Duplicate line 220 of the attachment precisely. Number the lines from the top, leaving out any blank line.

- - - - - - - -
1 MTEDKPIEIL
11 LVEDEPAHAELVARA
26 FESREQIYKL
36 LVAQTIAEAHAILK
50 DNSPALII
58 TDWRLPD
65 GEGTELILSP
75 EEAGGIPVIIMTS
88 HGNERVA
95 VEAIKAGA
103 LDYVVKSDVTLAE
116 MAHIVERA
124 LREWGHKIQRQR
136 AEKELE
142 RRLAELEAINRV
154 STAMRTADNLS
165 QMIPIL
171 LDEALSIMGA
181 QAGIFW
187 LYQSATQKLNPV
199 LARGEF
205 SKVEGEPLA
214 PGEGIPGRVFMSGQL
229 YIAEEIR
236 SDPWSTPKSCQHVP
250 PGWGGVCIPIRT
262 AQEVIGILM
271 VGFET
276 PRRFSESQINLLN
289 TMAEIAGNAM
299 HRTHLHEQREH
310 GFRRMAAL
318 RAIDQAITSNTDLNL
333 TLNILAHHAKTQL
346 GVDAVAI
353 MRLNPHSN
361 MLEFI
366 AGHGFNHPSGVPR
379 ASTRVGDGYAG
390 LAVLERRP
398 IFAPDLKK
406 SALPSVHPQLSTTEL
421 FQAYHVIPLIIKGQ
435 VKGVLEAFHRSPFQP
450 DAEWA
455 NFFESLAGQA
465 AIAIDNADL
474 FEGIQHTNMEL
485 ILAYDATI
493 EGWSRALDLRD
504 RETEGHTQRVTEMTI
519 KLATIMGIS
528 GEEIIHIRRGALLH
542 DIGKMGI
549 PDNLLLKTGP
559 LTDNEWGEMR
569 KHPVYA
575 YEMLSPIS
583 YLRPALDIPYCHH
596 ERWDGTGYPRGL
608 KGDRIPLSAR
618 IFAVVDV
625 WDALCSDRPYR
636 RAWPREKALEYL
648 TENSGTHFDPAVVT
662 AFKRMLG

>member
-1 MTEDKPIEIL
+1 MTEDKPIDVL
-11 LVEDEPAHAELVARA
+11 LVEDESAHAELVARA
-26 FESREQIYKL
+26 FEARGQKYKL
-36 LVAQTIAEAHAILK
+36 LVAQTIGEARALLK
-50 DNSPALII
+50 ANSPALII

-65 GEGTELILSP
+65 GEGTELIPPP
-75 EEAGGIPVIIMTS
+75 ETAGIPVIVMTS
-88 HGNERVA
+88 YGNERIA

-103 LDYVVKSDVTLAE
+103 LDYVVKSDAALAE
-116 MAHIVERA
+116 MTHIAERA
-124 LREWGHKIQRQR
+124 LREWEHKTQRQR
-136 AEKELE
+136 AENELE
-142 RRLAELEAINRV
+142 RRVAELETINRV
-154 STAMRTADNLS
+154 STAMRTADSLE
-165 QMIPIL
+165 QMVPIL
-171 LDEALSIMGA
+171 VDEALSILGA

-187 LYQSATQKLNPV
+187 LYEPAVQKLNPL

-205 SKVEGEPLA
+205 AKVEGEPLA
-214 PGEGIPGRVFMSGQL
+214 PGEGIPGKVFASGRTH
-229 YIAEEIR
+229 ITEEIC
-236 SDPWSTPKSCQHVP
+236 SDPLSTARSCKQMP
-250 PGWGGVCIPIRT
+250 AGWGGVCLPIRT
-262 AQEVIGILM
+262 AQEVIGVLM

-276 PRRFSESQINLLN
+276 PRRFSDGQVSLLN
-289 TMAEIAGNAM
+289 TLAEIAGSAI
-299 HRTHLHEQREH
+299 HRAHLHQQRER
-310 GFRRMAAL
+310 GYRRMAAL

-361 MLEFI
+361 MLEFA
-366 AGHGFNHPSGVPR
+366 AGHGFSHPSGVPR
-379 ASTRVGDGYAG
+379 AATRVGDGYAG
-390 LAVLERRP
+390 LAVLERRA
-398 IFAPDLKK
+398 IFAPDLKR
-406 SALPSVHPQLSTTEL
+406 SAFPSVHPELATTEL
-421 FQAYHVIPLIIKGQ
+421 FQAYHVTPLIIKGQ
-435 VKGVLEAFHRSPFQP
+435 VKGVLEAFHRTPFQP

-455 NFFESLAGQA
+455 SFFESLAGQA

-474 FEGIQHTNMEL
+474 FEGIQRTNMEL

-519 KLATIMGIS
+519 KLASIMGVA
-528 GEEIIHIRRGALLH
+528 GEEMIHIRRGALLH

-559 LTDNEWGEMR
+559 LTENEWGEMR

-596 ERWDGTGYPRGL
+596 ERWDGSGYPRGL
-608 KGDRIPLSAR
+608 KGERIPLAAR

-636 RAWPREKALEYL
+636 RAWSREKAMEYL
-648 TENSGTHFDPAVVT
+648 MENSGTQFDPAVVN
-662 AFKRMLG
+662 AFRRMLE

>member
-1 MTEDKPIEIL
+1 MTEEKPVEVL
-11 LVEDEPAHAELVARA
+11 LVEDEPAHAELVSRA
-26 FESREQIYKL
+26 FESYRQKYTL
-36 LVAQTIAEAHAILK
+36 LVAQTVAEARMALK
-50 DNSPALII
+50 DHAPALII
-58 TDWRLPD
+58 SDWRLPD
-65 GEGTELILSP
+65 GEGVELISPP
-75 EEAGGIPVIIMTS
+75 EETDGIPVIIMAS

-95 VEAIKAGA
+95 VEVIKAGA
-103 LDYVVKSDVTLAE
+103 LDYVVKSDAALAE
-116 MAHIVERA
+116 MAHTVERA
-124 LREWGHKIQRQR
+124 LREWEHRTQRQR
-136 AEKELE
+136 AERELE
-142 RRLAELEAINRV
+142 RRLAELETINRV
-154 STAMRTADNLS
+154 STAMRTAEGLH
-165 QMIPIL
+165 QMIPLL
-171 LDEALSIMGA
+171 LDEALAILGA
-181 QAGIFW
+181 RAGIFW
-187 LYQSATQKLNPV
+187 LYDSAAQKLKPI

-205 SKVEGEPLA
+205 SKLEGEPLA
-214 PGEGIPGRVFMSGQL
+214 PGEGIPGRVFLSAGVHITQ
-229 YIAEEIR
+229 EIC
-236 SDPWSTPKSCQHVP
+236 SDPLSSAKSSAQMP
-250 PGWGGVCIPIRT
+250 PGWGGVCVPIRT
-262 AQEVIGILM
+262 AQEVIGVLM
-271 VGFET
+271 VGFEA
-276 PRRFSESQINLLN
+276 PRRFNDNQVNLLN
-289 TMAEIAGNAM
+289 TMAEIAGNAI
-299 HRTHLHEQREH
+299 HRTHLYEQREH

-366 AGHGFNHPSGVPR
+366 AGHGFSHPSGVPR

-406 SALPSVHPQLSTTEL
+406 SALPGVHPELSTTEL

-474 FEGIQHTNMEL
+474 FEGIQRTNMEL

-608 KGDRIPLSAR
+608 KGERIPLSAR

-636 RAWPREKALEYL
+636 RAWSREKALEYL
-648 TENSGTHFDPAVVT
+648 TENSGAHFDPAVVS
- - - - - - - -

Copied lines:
+406 SALPGVHPELSTTEL